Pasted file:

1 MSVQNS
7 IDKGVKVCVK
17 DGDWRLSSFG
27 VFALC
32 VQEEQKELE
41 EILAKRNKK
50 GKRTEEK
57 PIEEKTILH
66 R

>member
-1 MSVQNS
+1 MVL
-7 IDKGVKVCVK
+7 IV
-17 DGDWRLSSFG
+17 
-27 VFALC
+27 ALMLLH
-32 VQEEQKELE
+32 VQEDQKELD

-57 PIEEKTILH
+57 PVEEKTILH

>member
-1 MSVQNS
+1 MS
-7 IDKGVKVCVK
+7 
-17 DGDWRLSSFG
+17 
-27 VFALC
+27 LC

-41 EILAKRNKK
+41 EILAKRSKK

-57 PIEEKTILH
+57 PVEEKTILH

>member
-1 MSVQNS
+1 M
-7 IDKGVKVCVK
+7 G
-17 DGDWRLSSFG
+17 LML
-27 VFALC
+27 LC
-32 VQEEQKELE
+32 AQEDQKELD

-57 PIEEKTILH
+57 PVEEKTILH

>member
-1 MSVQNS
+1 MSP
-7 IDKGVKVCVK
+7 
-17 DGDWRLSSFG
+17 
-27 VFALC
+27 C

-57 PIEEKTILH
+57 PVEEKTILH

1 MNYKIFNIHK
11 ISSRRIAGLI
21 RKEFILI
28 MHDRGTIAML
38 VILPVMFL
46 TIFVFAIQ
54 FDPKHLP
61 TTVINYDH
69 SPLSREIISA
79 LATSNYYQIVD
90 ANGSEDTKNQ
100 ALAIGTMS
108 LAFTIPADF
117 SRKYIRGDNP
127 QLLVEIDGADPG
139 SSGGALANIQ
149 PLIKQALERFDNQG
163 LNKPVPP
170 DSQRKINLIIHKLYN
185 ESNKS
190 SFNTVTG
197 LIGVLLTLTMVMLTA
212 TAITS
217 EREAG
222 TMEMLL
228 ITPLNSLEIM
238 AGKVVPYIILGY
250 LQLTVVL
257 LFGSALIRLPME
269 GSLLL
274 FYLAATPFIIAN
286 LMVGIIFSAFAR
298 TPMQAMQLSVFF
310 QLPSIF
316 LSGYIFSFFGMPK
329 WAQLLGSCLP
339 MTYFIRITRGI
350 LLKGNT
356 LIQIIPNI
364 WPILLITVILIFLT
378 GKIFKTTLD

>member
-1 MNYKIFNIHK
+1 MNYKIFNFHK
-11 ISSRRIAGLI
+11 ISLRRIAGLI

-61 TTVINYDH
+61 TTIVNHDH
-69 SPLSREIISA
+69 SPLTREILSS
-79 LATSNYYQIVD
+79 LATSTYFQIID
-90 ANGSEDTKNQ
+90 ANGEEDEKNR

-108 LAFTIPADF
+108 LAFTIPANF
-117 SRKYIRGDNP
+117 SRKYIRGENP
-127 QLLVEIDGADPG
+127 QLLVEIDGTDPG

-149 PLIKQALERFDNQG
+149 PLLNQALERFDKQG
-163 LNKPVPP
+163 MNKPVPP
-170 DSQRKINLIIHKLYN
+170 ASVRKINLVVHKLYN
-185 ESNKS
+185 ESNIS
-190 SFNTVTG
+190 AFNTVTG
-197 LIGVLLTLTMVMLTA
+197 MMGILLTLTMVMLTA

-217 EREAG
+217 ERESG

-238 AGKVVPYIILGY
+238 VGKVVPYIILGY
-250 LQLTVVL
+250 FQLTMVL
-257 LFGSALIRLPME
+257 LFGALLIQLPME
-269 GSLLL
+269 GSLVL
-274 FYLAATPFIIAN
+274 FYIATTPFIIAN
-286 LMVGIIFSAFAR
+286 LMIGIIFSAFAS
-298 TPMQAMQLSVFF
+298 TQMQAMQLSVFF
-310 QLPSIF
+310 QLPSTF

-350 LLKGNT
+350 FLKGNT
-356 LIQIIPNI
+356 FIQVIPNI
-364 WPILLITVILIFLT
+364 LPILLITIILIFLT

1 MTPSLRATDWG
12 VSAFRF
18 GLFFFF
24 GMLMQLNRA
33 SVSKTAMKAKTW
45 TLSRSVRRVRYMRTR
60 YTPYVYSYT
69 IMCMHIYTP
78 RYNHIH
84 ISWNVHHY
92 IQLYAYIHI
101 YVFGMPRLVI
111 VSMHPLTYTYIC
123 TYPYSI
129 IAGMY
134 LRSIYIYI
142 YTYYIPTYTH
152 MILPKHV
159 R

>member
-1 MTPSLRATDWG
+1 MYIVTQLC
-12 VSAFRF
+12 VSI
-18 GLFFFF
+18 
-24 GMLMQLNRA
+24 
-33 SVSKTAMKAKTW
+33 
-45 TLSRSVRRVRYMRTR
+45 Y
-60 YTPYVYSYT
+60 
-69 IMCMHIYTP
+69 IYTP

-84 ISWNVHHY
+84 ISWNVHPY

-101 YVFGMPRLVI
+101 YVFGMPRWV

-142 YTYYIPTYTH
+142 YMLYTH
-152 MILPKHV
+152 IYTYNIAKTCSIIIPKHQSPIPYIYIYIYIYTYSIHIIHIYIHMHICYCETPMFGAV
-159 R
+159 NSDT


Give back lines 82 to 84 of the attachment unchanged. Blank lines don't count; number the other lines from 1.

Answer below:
212 TAITS
217 EREAG
222 TMEMLL